If I asked you, “Who are you?” what kind of answer would you give me? If you’re my husband, it’ll be a smart-aleck response like, “I’m Ben.”
It’s a simple question that could have a simple (and perhaps justifiably smart-alecky) response. But it’s central to how we live our lives. I’ll explore how it affects other things in future posts, but for now, let me share the story of my changing identity.
The pit of perfectionism
When my friend Janna asked me, “Who is Marya?” I really didn’t know what to say. I gave a few answers: “I’m a mom, a wife, a friend, an encourager, a servant, gracious, merciful, kind.”
Over the course of an hour or more we talked through many more things that I do naturally, that I enjoy, that I’m passionate about. We filled almost two sheets of paper. I was feeling pretty good that we came up quite a few things that I do well. It was encouraging.
Then Janna said, “So who is Marya apart from what you do? Who does Marya be?” (She really does know grammar, but English is so limiting sometimes!) I looked at my two pages and it was almost entirely made up of things I do. This is how I defined who I was. The list wasn’t bad, in fact it was mostly good.
But finding my identity in what I do leads me into the pit of perfectionism. Because only when I do everything “right” can I be fulfilled. I will never be perfect in this life. I’m a good mom, but sometimes I yell at my kids. I’m a good cook, but occasionally I burn dinner. I’m a good worker, but maybe that job won’t always be there or maybe it doesn’t satisfy. Striving to be perfect will eventually lead me down the path of disappointment, discouragement, and depression.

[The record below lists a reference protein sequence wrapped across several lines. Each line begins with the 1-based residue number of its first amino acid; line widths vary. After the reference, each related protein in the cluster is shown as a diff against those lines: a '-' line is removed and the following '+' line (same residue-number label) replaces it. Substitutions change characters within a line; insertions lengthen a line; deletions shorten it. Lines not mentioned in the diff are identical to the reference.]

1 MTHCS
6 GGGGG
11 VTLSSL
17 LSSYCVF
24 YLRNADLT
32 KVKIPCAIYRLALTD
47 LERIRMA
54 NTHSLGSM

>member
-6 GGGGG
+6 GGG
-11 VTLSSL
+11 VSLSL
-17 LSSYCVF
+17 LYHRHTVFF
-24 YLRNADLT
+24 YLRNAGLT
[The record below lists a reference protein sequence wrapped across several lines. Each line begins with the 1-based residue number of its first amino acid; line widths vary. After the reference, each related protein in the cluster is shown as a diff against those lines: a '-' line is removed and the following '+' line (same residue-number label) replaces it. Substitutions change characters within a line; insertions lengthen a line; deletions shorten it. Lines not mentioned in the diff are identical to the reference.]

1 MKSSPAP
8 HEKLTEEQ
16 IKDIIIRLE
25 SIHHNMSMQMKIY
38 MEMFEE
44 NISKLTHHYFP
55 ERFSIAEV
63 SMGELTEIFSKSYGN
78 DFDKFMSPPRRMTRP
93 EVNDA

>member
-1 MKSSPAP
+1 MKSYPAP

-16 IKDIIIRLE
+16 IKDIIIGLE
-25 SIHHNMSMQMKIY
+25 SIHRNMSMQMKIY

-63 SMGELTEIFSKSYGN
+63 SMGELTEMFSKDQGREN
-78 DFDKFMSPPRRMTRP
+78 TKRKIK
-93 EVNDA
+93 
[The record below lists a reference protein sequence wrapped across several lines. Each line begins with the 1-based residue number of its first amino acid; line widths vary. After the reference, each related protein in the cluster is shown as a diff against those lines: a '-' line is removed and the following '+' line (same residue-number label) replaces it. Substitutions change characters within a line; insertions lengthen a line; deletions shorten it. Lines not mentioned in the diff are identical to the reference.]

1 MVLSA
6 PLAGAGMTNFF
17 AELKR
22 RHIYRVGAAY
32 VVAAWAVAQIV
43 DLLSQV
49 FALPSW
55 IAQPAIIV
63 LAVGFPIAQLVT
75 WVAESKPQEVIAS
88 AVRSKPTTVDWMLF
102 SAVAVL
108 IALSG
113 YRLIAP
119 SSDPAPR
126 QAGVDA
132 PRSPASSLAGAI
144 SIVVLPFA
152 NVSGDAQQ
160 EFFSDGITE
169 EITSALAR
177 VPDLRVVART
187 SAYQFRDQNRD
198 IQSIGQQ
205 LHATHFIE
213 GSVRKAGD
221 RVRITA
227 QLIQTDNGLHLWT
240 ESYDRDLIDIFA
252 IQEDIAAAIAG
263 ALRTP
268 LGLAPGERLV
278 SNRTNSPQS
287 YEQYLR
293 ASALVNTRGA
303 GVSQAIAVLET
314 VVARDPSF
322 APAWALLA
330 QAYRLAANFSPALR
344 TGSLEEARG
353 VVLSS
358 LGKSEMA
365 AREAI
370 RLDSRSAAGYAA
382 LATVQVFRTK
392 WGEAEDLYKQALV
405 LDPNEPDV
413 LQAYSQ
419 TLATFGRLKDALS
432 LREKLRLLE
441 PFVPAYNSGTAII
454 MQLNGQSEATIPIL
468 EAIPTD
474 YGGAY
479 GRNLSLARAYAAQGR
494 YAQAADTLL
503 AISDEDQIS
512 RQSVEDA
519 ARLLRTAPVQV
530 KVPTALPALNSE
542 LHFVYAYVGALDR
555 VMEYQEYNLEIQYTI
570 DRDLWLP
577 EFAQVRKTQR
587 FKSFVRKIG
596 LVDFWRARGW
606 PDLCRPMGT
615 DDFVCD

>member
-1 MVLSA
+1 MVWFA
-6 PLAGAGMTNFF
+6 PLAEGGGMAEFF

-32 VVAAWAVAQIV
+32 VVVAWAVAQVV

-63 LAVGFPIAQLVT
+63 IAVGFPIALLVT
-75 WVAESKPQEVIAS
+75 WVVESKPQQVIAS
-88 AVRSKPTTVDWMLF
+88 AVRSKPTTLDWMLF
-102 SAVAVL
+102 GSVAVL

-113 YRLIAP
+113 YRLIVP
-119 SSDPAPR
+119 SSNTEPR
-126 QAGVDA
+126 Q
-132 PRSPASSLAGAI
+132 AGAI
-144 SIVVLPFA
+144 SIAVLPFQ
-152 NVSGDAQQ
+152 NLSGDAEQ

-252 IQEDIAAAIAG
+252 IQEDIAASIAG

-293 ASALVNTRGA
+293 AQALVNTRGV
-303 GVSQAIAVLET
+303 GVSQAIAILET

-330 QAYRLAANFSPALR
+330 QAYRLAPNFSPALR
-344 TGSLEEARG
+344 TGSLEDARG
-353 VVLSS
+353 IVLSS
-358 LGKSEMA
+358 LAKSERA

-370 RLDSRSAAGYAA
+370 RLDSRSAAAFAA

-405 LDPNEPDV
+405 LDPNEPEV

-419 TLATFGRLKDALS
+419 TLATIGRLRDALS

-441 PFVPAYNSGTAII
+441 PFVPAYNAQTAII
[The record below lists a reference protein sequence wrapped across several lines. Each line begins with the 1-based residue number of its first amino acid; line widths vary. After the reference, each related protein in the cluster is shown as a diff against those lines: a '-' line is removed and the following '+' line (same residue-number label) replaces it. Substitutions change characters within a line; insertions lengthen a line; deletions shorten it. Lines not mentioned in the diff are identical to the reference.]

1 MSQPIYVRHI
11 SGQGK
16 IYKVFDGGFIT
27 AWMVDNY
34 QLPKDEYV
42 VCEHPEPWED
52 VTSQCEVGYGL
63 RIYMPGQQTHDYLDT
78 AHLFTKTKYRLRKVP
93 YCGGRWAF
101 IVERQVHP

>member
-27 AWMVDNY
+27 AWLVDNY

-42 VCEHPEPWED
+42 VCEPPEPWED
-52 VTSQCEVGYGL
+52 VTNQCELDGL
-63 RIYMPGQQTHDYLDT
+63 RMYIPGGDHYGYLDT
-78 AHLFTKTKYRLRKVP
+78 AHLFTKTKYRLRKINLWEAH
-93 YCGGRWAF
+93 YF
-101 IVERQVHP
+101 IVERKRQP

Freedom in grace
So where do I find a firm identity that isn’t shaken by the circumstances of life? I had to go back to Truth. Whatever else I am or do, I am a good fruit tree. Nothing can change the fact that I am a daughter of God, chosen before the foundation of the world, wonderfully created. Because God chose to create me, I am important to Him. Every person on earth is loved by God and important to Him, because He created us!
When I choose to see my identity in who I am in Christ I have freedom in His grace. When I sin, I find forgiveness at the cross. When I am tired, I find Jesus gently calling me to rest. I was not meant to be in bondage to perfectionism but I was called into freedom to walk in the Spirit in love, joy, and peace. And as I have soaked in my identity in Christ, those fruits of the Spirit have indeed been more prevalent in my life.
Who I am didn’t change, but how I viewed myself did. This is a belief muscle that I must continue to exercise. When my child throws a tantrum in the church parking lot, I have the choice: Do I choose to believe that I’m a failure and the godly women walking in the parking lot could do so much better than me? Or do I conclude that I am a daughter of God and that He will help me and use this difficult situation for my good and His glory?
How do you view yourself? How do you answer the question, “Who are you?” Is it on a firm foundation or does it shift based on how the day happened to go? God is calling you to freedom!